Rating:     ★ ★ ★ ★ 


A memory of a book never fades if it’s good but sometimes good memories are just temporary and thus leave you eventually. It’s been 8 months since I finished reading Patrick Rothfuss’ Kingkiller Chronicle( The Name of the Wind). Honestly, my initial reaction and feeling for this book are still the same from the moment I finished this book.

The story starts with Kote as an innkeeper but as Chronicle appeared in the story, Kote revealed himself as the famous Kvothe. And there he starts to share his story with the Chronicle.

Kvothe has been a member of troupe, specifically called Edema Ruh, who moves from place to place. Though he was just a Ruh, he is taught to use sympathy, wizards’ magical talent, by an Arcanist friend. Unfortunately, one night, his family has been murdered. He has seen before his eyes the murderers and realizes that they are the mythical people who are called Chandrian.

Left with no family, he has lived in the streets with thieves; learning the thievery with them. Prioritizing his main goal, he uses his cleverness to enroll to the University but with purpose of knowing more the Chandrian and eventually plan to hunt and kill them.

I was hearing so much rave about this book but didn't take the bite to read it until majority of Blood Song readers I know claim that the latter has similarity with this book. It is obvious that I was so obsessed with Blood Song and that it’s apparently the reason that led me to reading this.

I must admit that I didn’t immediately get into this book until Kvothe as a kid appeared in the book. No doubt, Patrick Rothfuss is a great story teller. The story of Kvothe is narrated by Kote himself. It is one of those proses that likely used during bedtime. Others might have stayed awake while reading but not me. My problem with his writing style is no matter how intense the emotion of his story is, it still gets me sleepy and rather just dream about its instead.

However, what makes me awake is my enthusiasm to know as to how the clever Kvothe turned to Kote – a man who is silently waiting his death. Furthermore, the story promises a rich and beautiful story ahead which I am doubtless I’ll be reading its successors.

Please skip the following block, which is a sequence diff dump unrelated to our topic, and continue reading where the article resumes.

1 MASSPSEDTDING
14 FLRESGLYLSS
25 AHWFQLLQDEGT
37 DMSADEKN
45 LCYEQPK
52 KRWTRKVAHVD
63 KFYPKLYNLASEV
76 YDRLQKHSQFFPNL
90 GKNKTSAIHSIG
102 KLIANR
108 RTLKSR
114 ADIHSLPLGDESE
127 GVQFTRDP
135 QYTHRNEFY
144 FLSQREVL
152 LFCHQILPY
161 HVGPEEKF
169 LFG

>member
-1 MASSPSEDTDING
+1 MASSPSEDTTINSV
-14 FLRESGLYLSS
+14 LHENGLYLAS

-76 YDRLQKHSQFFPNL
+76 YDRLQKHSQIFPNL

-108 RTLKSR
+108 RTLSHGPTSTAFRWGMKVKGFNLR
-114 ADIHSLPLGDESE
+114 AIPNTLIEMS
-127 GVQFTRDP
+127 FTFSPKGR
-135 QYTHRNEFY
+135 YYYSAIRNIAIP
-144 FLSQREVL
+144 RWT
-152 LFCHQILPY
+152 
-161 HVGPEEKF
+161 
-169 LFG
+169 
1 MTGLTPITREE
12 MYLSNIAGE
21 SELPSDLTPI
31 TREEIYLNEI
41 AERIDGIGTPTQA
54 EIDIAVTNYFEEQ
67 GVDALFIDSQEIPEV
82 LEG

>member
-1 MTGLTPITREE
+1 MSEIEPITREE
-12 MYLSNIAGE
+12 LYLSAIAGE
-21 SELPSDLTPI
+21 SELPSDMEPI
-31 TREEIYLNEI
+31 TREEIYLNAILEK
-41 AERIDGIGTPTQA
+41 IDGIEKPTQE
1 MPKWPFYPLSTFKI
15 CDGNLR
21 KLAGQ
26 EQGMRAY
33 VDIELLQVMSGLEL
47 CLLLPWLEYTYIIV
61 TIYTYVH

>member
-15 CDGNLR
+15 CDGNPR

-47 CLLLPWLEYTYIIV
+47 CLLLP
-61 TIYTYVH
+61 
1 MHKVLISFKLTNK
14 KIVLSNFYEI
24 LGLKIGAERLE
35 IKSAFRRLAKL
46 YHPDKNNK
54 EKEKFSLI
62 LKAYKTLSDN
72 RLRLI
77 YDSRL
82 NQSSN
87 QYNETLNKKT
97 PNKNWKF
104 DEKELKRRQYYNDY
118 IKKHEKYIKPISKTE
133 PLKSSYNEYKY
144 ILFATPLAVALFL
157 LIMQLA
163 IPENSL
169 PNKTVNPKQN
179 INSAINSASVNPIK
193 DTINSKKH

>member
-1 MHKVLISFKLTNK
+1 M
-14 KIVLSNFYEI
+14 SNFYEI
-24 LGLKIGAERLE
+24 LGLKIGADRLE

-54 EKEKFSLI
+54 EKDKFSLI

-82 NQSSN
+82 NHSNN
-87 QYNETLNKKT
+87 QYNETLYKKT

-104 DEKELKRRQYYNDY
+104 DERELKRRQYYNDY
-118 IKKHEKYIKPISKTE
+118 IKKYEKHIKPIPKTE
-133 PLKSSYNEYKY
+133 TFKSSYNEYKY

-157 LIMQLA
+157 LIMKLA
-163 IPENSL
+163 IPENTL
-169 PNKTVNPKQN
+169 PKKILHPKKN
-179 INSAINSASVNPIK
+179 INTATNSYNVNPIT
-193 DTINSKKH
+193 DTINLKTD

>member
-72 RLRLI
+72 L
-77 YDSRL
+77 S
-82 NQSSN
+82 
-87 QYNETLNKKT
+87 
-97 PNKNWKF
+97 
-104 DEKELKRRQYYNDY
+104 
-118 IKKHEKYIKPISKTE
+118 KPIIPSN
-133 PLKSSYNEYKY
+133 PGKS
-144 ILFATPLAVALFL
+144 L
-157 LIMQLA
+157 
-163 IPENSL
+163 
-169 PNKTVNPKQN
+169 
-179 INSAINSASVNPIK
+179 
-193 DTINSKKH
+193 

Lastly, I  recommend The name of the Wind because story wise, you’ll never regret reading it as it is presently one of the highly acclaimed Epic Fantasy books to date in the market.

Wednesday, April 30, 2014

Book Review: The Emperor's Blades by Brian Staveley

Title:         The Emperor's Blades
Author:   Brian Staveley
Genre:      Epic Fantasy
Rating:     ★ ★ ★ ★


Look for a target.  Notch the bow. Aim. And release the arrow. This book did hit me but the last time I checked, I’m sure it just nearly got me bulled eye. With my run-on read-a-thon of Epic Fantasy Novels, it occured to me that I might just had fatigue that affected how I gave impression on books I read. However, as a reader I believe we have our own valid reasons why our rating ascends or descends.

Well entertaining when it comes to entertainment but has flaws when it comes to perfection. I am badly dismay to know that the main characters are way older than I thought. Obviously, the cover of the book may have yelled at me already of how they are depicted. With all the gods and goddesses of this book, I pray that you already figured out my sentiment. Spare Adare’s character, for the Author stressed out how matured she was than her younger brothers. Valyn and Kaden are characters for me who were really hard to get into despite the fact that almost all of the book has their own point of views. The characters were so distant to me that affected how I presumed their ages. Furthermore, I, myself find the characters lacked of emotion and showed less internal character development even though the author ,sort of, insisted it.

Characters, histories and places were thrown out at ramble which made me neglect them. They weren’t introduced neatly and gradually, instead were overlapped by another wave of new names, histories and such. On the other hand, Emperor’s blade promises a breathtaking story and page turner one. It has an admirable world building that offers extraordinary utopia. My concerns are just minor because judging it as a whole, it’s really a good book to read.